By now you probably know that affordable housing has become the preeminent social and political issue in the San Francisco. Longtime city residents have been forced out, and commuter shuttle riders have paid the price. Lawmakers have acknowledged it, trying to make up for lost time by stimulating a spree of building and exploring new ways of adding housing inventory.
The chants of the bus-stoppers have been heard, it seems, as on Wednesday tech industry coalition sf.citi registered its support for tenants rights in a letter to the California Senate.
The letter addresses members of the Senate Judiciary Committee and urges them to pass legislation next Tuesday that would pave the way for reforming the Ellis Act, a state law that provides a pathway for homeowners to remove their units from the rental market.
In February, California State Senator Mark Leno (D-San Francisco) introduced SB1439, a bill that would curtail abuses of the Ellis Act, by mandating that landlords (whether individual or incorporated) own a building for at least five years before they are allowed to invoke the Ellis Act and remove renters. Or more accurately, the Senate bill would allow the San Francisco Board of Supervisors to enact these changes, a necessary step since the Ellis Act is a statewide law.
Supervisors David Chiu, Scott Wiener and David Campos were present during a press event announcing the bill on February 24th. The bill has so far passed the Committee for Transportation and Housing and will go before the Committee for the Judiciary on May 6. If it clears the judiciary, it must be brought to a Senate vote by May 30th, and, if it continues, would need to be voted on by the Assembly by August 31st.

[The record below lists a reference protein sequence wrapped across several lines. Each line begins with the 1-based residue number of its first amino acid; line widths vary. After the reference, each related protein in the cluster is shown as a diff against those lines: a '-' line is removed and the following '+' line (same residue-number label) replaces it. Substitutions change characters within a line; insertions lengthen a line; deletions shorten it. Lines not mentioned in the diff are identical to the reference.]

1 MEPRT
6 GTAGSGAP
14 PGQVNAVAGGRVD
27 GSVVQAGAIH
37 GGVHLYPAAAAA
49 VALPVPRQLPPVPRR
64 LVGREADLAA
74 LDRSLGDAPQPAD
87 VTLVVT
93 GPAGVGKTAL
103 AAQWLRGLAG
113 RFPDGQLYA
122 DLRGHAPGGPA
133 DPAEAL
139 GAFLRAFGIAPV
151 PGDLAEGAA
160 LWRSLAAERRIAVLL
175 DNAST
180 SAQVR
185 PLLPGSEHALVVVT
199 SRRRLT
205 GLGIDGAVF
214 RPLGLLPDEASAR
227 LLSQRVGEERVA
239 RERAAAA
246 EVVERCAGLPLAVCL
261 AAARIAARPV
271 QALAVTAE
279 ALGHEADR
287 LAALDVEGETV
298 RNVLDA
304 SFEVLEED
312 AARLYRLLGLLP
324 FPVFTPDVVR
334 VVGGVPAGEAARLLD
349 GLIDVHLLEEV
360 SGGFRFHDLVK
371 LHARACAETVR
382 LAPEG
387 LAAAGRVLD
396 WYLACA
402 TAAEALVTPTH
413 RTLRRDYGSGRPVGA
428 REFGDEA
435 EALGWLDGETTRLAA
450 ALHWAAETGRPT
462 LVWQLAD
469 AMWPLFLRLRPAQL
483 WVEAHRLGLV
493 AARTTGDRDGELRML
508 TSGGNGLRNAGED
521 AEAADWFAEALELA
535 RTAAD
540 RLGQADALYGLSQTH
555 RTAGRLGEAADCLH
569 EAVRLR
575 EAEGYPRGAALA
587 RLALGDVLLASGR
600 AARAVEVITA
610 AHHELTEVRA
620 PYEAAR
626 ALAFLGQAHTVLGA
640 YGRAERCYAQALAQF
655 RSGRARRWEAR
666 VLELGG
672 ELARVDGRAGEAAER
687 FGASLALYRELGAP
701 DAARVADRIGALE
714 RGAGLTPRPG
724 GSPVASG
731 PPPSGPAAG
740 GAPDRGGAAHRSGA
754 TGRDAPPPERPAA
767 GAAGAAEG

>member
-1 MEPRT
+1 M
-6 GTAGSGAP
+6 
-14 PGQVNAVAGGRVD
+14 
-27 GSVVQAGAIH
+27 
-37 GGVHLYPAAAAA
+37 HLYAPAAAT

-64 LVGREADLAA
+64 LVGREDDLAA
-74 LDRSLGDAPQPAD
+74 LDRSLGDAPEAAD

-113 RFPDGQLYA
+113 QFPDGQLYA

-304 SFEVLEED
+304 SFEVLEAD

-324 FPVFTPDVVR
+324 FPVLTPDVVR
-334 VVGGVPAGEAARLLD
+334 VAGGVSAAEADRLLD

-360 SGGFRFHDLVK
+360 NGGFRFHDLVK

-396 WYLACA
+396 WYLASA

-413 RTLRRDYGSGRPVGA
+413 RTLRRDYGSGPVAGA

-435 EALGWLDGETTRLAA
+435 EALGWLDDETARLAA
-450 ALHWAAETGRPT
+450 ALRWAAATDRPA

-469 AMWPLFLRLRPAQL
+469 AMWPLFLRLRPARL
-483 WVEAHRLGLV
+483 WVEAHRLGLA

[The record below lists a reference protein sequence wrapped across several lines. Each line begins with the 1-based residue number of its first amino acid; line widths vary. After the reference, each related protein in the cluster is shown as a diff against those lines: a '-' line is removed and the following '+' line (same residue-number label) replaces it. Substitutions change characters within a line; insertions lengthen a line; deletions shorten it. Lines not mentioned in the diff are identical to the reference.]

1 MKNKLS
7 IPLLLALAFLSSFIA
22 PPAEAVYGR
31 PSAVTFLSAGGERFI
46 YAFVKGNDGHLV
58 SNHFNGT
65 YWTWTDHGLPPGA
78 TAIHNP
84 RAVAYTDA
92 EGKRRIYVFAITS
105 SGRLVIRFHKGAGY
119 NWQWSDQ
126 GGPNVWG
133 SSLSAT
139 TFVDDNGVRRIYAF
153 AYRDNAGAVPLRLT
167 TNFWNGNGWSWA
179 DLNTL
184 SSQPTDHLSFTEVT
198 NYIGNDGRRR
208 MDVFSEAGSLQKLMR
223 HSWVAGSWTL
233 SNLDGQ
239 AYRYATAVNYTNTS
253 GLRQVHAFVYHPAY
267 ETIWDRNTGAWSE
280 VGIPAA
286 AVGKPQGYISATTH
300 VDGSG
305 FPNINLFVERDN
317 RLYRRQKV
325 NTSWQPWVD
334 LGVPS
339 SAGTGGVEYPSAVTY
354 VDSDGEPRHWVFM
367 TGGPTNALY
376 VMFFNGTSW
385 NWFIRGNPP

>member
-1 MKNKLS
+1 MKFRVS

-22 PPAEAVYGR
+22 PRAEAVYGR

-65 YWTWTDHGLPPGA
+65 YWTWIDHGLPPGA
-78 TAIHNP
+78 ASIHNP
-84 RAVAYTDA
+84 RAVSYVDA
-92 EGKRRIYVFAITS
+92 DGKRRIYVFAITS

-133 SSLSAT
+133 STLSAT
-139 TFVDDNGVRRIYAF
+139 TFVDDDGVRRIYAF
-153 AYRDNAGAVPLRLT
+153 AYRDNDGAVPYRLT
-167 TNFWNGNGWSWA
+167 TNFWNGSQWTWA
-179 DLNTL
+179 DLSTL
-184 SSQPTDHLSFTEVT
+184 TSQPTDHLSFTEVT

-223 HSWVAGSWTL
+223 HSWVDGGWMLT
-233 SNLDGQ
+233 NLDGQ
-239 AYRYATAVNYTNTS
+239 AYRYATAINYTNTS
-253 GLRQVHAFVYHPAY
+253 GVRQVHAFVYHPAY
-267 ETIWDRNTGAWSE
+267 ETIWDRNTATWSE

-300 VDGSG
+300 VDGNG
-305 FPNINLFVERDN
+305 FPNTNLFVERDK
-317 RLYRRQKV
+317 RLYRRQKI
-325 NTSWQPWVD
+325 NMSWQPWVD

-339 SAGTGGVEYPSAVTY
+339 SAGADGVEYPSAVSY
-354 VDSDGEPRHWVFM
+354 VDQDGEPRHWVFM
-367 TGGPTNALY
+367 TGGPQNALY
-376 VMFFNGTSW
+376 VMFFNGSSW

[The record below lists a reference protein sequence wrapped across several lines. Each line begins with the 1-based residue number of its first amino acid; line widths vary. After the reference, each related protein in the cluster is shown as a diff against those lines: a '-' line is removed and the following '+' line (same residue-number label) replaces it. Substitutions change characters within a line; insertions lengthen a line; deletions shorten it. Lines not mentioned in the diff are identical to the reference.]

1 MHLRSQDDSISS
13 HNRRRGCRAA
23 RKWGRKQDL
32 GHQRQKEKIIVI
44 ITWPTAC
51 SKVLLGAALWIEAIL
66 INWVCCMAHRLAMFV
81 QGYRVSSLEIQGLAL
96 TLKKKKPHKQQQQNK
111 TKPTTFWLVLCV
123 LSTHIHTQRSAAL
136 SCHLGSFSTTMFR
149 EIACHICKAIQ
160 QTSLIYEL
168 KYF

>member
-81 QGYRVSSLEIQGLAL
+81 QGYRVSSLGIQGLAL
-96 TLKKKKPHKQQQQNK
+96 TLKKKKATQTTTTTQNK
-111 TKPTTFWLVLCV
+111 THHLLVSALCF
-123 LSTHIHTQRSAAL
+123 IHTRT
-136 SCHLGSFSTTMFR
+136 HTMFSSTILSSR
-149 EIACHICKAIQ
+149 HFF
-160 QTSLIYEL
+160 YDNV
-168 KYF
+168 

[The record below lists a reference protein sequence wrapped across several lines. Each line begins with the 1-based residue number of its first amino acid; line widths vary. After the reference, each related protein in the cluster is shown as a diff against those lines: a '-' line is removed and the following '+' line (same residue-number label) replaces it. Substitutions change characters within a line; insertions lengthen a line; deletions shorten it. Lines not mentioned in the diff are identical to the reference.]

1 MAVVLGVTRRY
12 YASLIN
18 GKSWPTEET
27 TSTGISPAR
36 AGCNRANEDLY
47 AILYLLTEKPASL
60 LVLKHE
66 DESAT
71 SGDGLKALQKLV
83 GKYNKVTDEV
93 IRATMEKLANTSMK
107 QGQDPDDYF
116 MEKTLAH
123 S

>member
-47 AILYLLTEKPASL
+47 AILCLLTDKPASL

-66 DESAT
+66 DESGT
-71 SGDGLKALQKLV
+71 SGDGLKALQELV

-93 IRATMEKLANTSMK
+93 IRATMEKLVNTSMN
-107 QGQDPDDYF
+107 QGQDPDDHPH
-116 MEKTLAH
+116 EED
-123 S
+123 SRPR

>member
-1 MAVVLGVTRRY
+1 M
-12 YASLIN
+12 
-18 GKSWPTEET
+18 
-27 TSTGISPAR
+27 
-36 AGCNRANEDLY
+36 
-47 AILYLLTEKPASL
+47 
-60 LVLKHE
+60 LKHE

The bill has the broad support of tenants rights groups and San Francisco officials, but the resistance and reach of the San Francisco Realtor’s Association means its passage at the state level is not a sure thing.
Enter sf.city chairman and “scoutmaster of tech,” Ron Conway (a Pando investor). On Wednesday, Conway sent an open letter to the members of the Senate Judiciary Committee on behalf of his organization’s board of directors and 75 San Francisco member companies. The language of the letter maps extremely closely with that escaping bullhorns in front of buses and the homes of the evicted.
“Real estate speculators are misusing California’s Ellis Act to evict long-term rent paying tenants, who have done nothing wrong but are casualties of a loophole in the Act that must be closed to prevent further displacement.”
These claims are backed up by a report from Tenants Together, a renters’ rights group,. The report, released in early April, found that 71% of Ellis Act evictions in the past five years were initiated by landlords who had owned their buildings for less that three years. Moreover, it found many cases of serial evictors who rampantly withdraw units from the rental inventory and profitably convert to tenants in common or condo situations, escaping rent control protections and profiting handsomely.
The entry of sf.citi (an acronym for San Francisco Citizens Initiative for Technology and Innovation) into the fray is an encouraging sign of solidarity, if a tactical one. The “tech” community has been maligned by activists for causing the housing crisis, resulting in safe attempts like this one to overcome the bad publicity. Sf.citi and its member companies do have political clout, and the fact that Conway was able to marshal all these companies in a timely fashion suggests there is a will to do more.
But not every sf.citi member has joined the cause. Of particular note, Airbnb, which has come in for criticism for enabling speculator evictions by providing a platform they can use once tenants are out, is not among the companies on the list.